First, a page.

August 2015-May 2017
From 2015-2017, Maree ReMalia worked as the Andrew W. Mellon Interdisciplinary Choreographer through the Movement Matters Residency at Middlebury College. It was an institutional exploration that sought to foster artistic creation and curricular development at the pedagogical nexus of embodied learning and scholarly interests with a special emphasis on increasing global understanding. During her time as the artist-in-residence, she collaborated with students, faculty, staff, the local community, and her professional colleagues beyond the institution to 1) choreograph dance works and teach movement-based classes and workshops with a broad range of participants, 2) develop interdisciplinary projects, 3) host residencies with national and international artists, and 4) develop curricular lessons in programs across campus. This residency was made possible by a major performing arts grant from The Andrew W. Mellon Foundation and Middlebury College Dance Program. Learn more about the residency and activities here.
Middlebury Dance Program Chair Christal Brown
Movement Matters Steering Committee Christal Brown, Pieter Broucke, Liza Sacheli, Rebecca Tiger, Jeremy Ward, Shannon Bohler
Andrew W. Mellon Interdisciplinary Choreographer Maree ReMalia
Administrative Collaborator Shannon Bohler
Student Research Assistants Mandy Kimm, Andrew Pester
Technical Director Jennifer Ponder
Photo Documentation Claire Adams, Yeager Anderson, Todd Balfour, Shannon Bohler, Colin C. Boyd, George Bouret, Christal Brown, Alejandra Chavez, Allison Coyne Carroll, Alan Kimara Dixon, Gigi Gatewood, HyunJung Lee, Daegu International Dance Duet Festival, Staycee Pearl, Marissa Perez, Maree ReMalia, Blaine Siegel, Jason Vrooman
Video Documentation Demetrius Borge, David Cherry, SteVon Felton, Danny Padilla, Vladimir Kremenović
Looking Out/Seeing In & Moving Perspectives Trailers David Cherry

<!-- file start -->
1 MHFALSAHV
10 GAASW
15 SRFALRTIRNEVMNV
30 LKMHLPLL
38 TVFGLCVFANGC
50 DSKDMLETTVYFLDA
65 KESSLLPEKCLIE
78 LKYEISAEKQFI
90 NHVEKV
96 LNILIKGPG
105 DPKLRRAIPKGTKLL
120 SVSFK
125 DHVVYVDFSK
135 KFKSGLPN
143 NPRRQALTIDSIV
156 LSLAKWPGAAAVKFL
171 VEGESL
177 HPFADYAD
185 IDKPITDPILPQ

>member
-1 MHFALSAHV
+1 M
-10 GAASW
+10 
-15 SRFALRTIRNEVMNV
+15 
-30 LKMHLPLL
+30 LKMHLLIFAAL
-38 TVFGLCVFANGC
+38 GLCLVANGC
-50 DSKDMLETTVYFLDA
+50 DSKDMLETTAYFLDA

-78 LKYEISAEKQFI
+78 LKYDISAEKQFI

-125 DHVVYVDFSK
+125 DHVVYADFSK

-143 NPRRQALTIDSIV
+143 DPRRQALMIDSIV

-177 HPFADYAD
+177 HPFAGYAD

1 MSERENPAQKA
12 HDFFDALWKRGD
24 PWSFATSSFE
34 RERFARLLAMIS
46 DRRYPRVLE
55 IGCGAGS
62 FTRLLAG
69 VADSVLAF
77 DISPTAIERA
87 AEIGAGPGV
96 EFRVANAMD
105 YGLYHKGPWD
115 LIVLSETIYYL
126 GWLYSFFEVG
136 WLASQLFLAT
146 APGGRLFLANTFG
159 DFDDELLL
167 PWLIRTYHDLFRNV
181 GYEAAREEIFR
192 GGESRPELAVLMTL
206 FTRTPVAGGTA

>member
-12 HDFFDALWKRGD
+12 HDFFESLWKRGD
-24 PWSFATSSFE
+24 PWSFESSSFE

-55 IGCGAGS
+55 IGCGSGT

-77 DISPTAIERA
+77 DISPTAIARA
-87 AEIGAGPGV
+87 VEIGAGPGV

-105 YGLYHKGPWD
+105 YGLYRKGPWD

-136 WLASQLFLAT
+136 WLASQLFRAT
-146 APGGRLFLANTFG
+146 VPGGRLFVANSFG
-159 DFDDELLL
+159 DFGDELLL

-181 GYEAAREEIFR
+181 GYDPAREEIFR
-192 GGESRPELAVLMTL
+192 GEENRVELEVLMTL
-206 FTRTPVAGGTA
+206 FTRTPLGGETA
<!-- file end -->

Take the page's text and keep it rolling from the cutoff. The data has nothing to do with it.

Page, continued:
Full list of acknowledgements & collaborators here.
This residency was made possible through generous support from The Andrew W. Mellon Foundation and Middlebury Dance Program. Related projects and residencies have received additional support from the Director of the Arts Discretionary Fund, Environmental Council, MiddChallenge, Committee on the Arts, Environmental Studies Program, Faculty Professional Development Fund, Faculty Research Assistant Fund, Middlebury College Farm, Gender, Sexuality, and Feminist Studies Program and Chellis House, Museum of Art, Performing Arts Series, Rothrock Family Fund for Experiential Learning in the Performing Arts, Writing Program, and New Hazlett Theater.
“On a cold January afternoon in the Middlebury College dance theater, students stepped onto the dance floor in stocking feet. These weren’t veterans of the dance program — rather, they were students of economics and sociology and theater, among other disciplines. And they were ready to unveil works in progress outside their usual scopes of study. One student launched into a spoken word and movement piece in response to a news story about privilege and wealth on college campuses. Another two rocketed into a Mad Libs-inspired improv game. All were participants in Andrew W. Mellon interdisciplinary choreographer Maree ReMalia’s J-Term class, the theme of which was “Collaboration in the Arts.” Along with collaborators from the Pittsburgh-based Hatch Arts Collective Paul Kruse and Adil Mansoor, ReMalia and her students spent the month exploring what happens when musicians dance, or choreographers write, or economists build sculptures.”
– Kathryn Flagg, Middlebury News